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Putin vows to lift Russian economy out of doldrums in two years




Russian President Vladimir Putin, in his state of the union speech on Thursday, defended the Kremlin's aggressive foreign policy, saying the actions are necessary for his country's survival.
Russian President Vladimir Putin, in his state of the union speech on Thursday, defended the Kremlin's aggressive foreign policy, saying the actions are necessary for his country's survival.
Pavel Golovkin/AP

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The Russian economy has been hit hard by falling oil prices and international sanctions related to Ukraine. The value of the ruble fell precipitously earlier this week, causing a stock market selloff.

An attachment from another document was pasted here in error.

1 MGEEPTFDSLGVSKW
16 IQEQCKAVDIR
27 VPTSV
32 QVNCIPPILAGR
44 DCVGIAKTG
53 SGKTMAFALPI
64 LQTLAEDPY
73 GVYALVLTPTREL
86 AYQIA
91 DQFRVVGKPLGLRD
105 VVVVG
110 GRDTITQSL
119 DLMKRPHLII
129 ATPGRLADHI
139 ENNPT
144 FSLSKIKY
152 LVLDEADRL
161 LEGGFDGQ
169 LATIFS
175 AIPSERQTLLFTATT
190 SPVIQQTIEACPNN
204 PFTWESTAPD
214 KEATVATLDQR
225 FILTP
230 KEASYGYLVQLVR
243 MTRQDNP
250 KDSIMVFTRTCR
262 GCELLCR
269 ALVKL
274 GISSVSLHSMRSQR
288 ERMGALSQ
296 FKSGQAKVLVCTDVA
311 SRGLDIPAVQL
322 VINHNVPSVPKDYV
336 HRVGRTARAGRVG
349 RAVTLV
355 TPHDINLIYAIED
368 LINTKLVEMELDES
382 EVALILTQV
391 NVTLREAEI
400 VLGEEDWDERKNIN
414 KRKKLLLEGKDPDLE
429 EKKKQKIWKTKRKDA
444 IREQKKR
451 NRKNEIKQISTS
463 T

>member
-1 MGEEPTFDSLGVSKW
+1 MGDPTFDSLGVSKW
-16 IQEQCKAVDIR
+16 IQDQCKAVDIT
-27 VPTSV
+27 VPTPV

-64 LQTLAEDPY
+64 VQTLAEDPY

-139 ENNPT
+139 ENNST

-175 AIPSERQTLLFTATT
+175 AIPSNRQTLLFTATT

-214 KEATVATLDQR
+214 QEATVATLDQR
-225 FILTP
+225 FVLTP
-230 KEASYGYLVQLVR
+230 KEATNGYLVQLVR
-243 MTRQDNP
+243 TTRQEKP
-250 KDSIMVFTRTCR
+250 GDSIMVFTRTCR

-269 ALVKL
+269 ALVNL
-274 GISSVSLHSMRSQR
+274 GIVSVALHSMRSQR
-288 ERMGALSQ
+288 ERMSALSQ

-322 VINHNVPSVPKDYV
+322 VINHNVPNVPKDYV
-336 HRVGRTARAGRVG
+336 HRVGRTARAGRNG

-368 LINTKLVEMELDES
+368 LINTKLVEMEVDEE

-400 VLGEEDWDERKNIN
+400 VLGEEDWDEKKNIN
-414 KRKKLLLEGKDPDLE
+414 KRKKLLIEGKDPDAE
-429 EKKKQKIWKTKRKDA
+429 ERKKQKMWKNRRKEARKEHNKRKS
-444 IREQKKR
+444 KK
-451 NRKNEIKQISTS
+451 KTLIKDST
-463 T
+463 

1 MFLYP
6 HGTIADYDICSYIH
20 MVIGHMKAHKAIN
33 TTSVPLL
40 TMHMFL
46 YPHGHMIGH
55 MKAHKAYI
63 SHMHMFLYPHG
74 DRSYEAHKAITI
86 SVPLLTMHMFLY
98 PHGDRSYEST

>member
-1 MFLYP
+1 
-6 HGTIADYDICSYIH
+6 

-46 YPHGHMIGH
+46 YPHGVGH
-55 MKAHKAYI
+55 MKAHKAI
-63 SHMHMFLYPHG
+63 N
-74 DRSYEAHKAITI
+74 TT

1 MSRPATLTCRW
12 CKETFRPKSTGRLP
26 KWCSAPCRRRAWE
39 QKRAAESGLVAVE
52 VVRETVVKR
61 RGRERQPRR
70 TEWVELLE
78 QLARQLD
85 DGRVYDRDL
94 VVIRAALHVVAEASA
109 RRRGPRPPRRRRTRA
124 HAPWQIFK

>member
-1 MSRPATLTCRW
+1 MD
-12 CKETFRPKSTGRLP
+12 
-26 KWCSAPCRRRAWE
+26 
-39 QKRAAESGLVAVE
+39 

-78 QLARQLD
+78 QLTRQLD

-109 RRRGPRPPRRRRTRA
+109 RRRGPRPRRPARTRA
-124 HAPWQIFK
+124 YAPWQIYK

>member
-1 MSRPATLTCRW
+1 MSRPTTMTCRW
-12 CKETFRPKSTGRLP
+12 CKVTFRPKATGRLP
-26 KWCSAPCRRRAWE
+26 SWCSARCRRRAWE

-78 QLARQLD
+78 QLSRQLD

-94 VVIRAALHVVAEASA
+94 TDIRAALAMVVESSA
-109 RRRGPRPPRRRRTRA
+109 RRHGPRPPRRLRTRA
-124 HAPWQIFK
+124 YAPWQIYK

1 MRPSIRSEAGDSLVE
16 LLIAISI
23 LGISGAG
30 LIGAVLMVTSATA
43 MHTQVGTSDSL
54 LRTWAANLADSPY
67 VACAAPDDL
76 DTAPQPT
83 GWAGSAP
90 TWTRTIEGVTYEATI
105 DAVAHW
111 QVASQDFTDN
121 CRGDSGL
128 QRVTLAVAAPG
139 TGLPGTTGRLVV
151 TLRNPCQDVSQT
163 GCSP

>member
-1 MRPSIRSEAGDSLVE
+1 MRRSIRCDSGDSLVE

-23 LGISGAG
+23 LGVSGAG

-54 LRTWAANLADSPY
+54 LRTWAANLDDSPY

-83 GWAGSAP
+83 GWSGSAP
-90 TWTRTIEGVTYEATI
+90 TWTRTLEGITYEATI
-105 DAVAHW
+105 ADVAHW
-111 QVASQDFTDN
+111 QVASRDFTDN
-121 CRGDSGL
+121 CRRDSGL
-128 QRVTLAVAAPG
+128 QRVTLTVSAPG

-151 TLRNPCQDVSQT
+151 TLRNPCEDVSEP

In a three-hour news conference Thursday, Russian President Vladimir Putin sought to calm fear and restore confidence."Rates of growth may be slowing down, but the economy will still grow and our economy will overcome the current situation," Putin said at the televised news conference. "I believe about two years is the worst-case scenario. After that, I believe growth is imminent."

Can Putin turn the Russian economy around in just two years? What would he need to do? What effects would the current economic crisis, the worse the country has seen in more than a decade, have on Putin's grip on power?

Guests:

Arkady Ostrovsky,  Moscow Correspondent for The Economist magazine

Will Pomeranz, Deputy Director of the Kennan Institute for Advanced Russian Studies of the Woodrow Wilson Center in Washington, D.C